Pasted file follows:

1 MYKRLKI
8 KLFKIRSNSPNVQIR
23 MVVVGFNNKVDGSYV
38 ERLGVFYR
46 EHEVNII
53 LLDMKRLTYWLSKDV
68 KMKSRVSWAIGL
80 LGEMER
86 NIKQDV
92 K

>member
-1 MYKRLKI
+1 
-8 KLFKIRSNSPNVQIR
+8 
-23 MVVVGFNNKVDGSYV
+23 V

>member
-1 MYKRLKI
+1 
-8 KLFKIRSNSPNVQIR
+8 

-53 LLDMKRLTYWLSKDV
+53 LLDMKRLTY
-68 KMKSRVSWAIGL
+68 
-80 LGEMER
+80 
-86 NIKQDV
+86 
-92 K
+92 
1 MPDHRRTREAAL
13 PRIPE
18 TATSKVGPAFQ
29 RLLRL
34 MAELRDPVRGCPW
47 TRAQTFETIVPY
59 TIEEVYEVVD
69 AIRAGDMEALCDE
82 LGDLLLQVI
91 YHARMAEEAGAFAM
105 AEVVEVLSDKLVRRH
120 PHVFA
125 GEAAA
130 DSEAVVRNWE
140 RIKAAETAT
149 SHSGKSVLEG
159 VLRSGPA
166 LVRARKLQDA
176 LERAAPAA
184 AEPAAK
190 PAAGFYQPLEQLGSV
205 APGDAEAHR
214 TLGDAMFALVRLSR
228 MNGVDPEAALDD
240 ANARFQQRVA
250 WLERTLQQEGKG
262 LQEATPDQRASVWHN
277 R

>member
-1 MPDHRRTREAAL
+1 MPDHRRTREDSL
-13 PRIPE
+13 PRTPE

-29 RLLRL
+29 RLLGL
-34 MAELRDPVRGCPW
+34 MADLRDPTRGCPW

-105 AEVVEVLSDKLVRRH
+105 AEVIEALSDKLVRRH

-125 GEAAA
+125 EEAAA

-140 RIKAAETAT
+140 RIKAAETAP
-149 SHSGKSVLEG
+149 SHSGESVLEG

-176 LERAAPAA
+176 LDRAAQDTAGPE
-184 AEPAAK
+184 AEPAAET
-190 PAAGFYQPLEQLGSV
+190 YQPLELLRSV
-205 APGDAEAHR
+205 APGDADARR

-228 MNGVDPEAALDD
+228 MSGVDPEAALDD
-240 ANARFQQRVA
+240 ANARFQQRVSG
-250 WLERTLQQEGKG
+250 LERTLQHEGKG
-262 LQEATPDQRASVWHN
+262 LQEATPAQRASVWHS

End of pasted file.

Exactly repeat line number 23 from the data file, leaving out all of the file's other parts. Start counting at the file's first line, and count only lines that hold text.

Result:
-53 LLDMKRLTYWLSKDV